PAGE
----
Ad Astra

Ad Astra ★★★★

I started the movie with a genuine curiosity. The world and it's scenes were captivating. It was simple enough to convey environment of science friction that also felt quite close to reality.

The colors of each location were beautiful. Mars was red and orange, it had an atmosphere of perspiration and sand. While Neptune had it scenes painted with a beautiful neon blue, every was either cold or uninviting.

I loved the score. It is easily the best part of the movie. Some tracks douse the film in a nostalgic longing benevolence. While some tracks turn it up a little and give you a touch of tension. I'm listening to it as I write this review.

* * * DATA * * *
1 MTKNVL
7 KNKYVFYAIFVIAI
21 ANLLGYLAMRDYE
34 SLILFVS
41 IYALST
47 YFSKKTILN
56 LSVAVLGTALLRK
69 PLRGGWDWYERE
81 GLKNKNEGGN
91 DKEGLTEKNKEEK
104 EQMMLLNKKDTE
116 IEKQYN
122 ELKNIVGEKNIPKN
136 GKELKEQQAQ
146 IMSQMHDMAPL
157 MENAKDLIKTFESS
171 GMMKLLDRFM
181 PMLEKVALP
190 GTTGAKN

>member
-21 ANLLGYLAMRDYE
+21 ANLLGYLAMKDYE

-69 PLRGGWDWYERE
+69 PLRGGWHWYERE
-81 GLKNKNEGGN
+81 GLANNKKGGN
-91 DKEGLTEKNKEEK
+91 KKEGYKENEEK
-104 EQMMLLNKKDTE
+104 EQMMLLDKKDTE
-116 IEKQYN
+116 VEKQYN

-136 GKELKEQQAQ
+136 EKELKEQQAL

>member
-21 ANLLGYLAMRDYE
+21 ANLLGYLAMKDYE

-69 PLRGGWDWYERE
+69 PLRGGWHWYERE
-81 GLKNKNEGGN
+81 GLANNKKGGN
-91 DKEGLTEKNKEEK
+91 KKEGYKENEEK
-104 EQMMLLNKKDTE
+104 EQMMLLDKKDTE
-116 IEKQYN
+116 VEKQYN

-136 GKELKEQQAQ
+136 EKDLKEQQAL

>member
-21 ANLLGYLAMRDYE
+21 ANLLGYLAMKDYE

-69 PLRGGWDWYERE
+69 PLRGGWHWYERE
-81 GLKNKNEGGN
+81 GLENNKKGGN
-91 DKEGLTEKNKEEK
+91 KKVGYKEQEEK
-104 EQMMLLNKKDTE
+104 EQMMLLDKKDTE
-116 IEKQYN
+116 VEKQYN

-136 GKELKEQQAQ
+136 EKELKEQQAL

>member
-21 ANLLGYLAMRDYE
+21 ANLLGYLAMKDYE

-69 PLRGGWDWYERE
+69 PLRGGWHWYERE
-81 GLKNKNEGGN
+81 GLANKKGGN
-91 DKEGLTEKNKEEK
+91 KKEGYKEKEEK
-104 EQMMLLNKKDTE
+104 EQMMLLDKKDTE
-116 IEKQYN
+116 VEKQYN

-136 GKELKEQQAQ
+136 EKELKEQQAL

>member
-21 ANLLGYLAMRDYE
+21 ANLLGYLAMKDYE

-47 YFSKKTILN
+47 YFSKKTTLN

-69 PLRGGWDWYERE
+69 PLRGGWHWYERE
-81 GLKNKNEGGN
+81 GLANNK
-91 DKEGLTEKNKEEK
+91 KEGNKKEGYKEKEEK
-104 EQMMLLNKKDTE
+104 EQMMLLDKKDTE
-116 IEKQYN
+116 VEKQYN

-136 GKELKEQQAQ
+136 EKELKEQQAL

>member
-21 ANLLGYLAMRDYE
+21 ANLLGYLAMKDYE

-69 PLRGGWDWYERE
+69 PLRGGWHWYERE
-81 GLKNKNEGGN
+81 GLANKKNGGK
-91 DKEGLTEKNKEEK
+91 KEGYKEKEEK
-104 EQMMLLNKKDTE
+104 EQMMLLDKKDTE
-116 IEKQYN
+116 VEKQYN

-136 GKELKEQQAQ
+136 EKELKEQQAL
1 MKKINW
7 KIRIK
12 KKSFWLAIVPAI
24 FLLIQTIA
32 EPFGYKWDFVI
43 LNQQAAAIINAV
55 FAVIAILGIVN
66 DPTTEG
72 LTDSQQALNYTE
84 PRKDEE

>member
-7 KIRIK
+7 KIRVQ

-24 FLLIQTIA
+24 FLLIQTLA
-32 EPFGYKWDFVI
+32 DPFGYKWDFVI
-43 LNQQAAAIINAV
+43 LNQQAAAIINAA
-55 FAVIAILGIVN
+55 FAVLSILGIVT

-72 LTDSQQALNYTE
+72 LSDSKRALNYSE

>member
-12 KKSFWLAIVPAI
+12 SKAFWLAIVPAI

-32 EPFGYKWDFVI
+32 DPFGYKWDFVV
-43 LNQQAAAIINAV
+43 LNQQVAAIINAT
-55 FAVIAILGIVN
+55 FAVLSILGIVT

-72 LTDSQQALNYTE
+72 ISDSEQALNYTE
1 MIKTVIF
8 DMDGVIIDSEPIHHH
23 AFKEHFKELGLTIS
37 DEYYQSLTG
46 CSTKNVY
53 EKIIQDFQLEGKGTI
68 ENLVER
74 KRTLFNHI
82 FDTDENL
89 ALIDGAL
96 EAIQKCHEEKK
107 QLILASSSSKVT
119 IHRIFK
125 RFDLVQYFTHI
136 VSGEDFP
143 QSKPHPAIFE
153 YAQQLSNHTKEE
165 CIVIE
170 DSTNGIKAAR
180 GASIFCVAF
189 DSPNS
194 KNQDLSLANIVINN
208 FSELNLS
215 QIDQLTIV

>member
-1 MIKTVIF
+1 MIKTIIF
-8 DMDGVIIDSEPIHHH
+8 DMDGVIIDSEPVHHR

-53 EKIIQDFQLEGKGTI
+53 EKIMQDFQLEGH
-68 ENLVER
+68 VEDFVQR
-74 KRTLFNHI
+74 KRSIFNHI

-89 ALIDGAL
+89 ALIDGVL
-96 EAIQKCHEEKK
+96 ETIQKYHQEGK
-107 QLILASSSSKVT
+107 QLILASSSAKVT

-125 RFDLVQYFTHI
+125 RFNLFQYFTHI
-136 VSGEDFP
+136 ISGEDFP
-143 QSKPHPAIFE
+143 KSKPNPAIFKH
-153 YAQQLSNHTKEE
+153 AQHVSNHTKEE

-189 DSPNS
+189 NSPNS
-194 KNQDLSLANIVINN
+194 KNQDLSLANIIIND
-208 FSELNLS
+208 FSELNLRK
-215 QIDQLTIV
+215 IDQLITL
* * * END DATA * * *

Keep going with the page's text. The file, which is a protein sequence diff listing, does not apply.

It was a long film. Long enough for me to feel restless and thought it had pacing issues. But at the same time, the film brings about sense of isolation that overlaps the feeling of restlessness. It revels in it's own concept of being alone. It makes you feel comfortable being alone. So much so I felt some sort sympathy.

The plot is focused on a man's journey in finding not only his father, but the meaning of his own life. He seeks to know how to deal with his abandonment issues. He tries to figure out what has lead him to be this shut off and isolated from the world.

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